Typically assume agricultural, extractive (mining) and manufacturing industries are exporters Typically assume remaining industries are local, or supportive industries



Can be a reasonable assumption for specific industries and/or based on local knowledge

Minimum requirements approach
   

Not widely used anymore Chose reference or peer region as a “minimum requirement” region Assume a region meets all of local demand first, then exports Employment above the “minimum” needed to meet local demand represents export employment

Location Quotient approach




Commonly used, relatively easy to find data and calculate Can be based on various data sources

 

Employment data Income data, by source Consumption data

 

Most common usage is with employment data Location Quotients are used to tell us the amount of export employment in each industry

Location Quotient Approach


Caveats and Assumptions






Analysis is most informative at more disaggregated levels of industry data  For example, 2-digit SIC or 3-digit NAICS codes All economic base techniques are dependent on the size of the region being studied Ignores differences in: regional income levels; technology; productivity; economies of size, scale and scope

Location Quotients
For industry i:

LQ i 
Or:

%local employment %national employment
i

i i

Local Employment LQ
i



Total Local Employment National Employment Total National

i

Employment

Location Quotients
LQ = 1
Regional employment proportion in industry i is same as national proportion
Regional employment proportion in industry i is less than national proportion

LQ < 1 LQ > 1

Regional employment proportion in industry i is greater than national proportion

Location Quotients
Export employment:

X i, r  (1 

1 LQ
i

) * E i, r

X i, r  [

E i, r E i, n
E i, r



E total, r E total, n

] * E i, n

X i, r  [



E i, n E total, n

E total, r

] * E total, r

Using Location Quotients to Identify Basic Sectors – Example from Lehigh County PA








Utilize 3-digit NAICS codes, private employers, employment numbers, 2001 Download data from BLS, Covered Employment and Wages Calculate LQs for all industries 27 industries have LQ‟s > 1

10 highest LQ industries in Lehigh County, PA




 



312 Beverage and tobacco product manufacturing 325 Chemical manufacturing 314 Textile product mills 493 Warehousing and storage 221 Utilities










334 Computer and electronic product manufacturing 485 Transit and ground passenger transportation 339 Miscellaneous manufacturing 524 Insurance carriers and related activities 622 Hospitals

10 largest “export-employment” industries, Lehigh County, PA










Hospitals (4192) Chemical manufacturing (3711) Insurance carriers and related activities (3345) Computer and electronic product manufacturing (3238) Nursing and residential care facilities (2537)










Ambulatory health care services (1656) Utilities (1632) Warehousing and storage (1411) Miscellaneous manufacturing (1197) Beverage and tobacco product manufacturing (921)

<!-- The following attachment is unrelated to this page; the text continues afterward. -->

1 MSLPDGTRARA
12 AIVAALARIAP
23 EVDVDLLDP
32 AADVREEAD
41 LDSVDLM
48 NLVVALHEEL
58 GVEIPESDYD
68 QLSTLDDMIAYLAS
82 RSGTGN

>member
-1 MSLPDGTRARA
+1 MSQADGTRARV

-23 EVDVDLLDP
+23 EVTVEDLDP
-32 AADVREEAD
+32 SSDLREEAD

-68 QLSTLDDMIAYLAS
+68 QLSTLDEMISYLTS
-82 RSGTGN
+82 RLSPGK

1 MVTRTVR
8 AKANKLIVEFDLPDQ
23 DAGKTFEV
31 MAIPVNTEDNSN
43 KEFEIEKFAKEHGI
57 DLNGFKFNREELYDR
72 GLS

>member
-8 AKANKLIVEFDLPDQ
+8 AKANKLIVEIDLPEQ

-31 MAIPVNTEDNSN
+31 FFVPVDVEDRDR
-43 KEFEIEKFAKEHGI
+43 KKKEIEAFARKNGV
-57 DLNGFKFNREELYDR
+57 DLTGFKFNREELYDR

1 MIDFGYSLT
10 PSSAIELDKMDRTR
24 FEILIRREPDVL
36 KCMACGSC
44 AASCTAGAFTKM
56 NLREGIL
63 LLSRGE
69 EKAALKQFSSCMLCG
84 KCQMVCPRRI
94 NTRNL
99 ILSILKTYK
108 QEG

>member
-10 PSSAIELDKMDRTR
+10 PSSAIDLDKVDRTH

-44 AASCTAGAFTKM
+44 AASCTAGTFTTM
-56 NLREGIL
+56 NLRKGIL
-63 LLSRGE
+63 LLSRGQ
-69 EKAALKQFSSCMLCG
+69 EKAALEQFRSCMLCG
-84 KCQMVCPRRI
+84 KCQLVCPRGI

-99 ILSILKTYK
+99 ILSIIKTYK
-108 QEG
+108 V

Economic Base Multipliers
Base Multiplier  Total Activity Basic Activity

The regional economic base multiplier measures the total impact on a region’s economy caused by a change of one unit of export activity
Base multipliers can be based on employment, income, or output

Economic Base Multipliers


Returning to our Lehigh County example, and using export employment calculated with Location Quotients
  

Total Activity (employment) = 156,709 Basic Activity (employment) = 29,040 Base Multiplier = Total/Basic = 5.39



For each 1 job created in a basic sector, 5.39 additional jobs created

Shift-share analysis






Technique for analyzing sources of change in the regional economy A descriptive tool, no real causal structure, not good for use in forecasting – contra Klosterman book, where described as a “projection” technique Controversial, yet simple -- often used, often misused

Shift-share analysis


Disaggregate regional employment change into 3 component parts:





1.National (Growth) Share (NS) – changes in the regional economy attributable to changes in the national economy 2. Industrial Mix Share (IM) – changes in the regional economy attributable to the mix of industries 3. Regional/Local Shift (RS) -- changes in regional employment due to local factors, or regional competitiveness

Shift-share analysis


National (growth) share: estimates the total employment in industry i in the region if industry i in the region grows at the same rate as the nation.
t1 n t0 n

NS

i, r

E  E * E
t0 i, r

Shift-share analysis


Industry Mix Share: estimates change in employment in industry i based on the difference in growth rates between industry i nationally and the entire national economy

IM

i, r

E  E *( E
t0 i, r

t1 i, n t0 i, n

E  E

t1 n t0 n

)

Shift-share analysis


Regional “shift”: estimates change in employment in industry i in the region based on the difference in growth rates between industry i in the region and industry i nationally.

RS

i, r

E  E *( E
t0 i, r

t1 i, r t0 i, r

E  E

t1 i, n t0 i, n

)

Shift-share analysis


Putting it all together:



Or, measuring change:

E

t1 i, r



NS

i, r



IM

i, r



RS
RS

i, r

ΔE

t 0 ,1 i, r



ΔNS

 i, r

IM

 i, r

i, r

Shift-share analysis


Interpreting results




